less roll angle and was inherently Report 350 impact performance
• Crashworthy mow strip more stable than in the comparable criteria prior to conducting the full-
conﬁgurations provided vegetation simulation with the standard tubular scale crash testing. Limitations in the
control around guard fence W-beam rail element. The results ability of existing material models to
systems to reduce the cost and risk suggest that the tubular thrie-beam accurately capture concrete fracture
associated with hand mowing. system has a high probability of and failure led to some simplifying
passing NCHRP Report 350 Test Level assumptions regarding the model of
3 impact performance requirements. the grid-slot connection. Nonetheless,
What We Found... the simulations assisted in the impact
Grid-Slot Portable Concrete Barrier performance evaluation of the existing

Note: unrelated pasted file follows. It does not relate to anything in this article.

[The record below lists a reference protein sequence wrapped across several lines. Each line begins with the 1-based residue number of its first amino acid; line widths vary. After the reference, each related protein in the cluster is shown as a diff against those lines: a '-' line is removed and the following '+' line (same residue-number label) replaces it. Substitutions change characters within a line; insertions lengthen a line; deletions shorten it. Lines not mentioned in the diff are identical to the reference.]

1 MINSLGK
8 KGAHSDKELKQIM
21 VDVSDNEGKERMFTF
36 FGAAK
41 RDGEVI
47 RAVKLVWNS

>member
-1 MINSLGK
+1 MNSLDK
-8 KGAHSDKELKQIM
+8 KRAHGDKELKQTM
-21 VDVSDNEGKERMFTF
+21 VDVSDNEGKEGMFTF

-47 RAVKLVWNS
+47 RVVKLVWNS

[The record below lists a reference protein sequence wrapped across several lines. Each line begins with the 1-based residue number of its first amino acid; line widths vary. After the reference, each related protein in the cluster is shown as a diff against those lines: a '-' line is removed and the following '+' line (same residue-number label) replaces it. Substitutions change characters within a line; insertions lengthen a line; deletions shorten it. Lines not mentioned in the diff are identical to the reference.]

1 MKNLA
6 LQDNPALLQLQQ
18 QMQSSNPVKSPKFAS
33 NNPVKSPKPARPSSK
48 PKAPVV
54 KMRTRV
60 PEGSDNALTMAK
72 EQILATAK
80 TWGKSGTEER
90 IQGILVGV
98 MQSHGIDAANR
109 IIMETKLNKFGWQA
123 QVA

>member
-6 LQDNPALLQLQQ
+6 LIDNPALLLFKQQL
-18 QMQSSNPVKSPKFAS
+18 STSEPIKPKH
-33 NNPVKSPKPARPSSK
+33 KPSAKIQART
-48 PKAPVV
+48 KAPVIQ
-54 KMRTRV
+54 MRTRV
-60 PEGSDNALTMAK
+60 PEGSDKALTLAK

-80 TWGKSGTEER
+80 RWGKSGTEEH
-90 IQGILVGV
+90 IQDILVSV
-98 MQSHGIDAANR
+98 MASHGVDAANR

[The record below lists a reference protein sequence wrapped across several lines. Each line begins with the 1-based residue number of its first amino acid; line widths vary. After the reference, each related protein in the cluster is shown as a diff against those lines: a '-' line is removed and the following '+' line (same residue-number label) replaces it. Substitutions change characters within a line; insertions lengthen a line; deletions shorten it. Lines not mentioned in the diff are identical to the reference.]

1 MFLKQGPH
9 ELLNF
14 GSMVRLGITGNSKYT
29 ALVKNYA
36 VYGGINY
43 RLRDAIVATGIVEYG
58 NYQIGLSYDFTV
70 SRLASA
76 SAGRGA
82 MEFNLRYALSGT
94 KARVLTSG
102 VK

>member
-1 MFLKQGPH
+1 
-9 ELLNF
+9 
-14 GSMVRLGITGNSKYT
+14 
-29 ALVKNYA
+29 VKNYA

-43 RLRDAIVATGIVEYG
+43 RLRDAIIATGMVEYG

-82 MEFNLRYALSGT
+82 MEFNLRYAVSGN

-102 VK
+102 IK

T6 Bridge Rail The crash performance of the and modiﬁed designs.
The Texas T6 bridge rail is a TxDOT Type 2 precast concrete trafﬁc A steel strap bolted to the toe
breakaway bridge rail system that is barrier (PCTB-90) with joint type of the barrier across the joint
designed for use on culvert headwalls A was unproven with respect to the between adjacent barrier segments
and thin bridge decks. In full-scale NCHRP Report 350 guidelines. A is considered to be the best
crash testing, the Texas T6 bridge rail full-scale crash test was therefore retroﬁt alternative for limiting
system did not satisfy NCHRP Report conducted to evaluate the impact barrier deﬂections from among
350 criteria for high-speed (i.e., Test behavior of the barrier. Although the connections investigated. A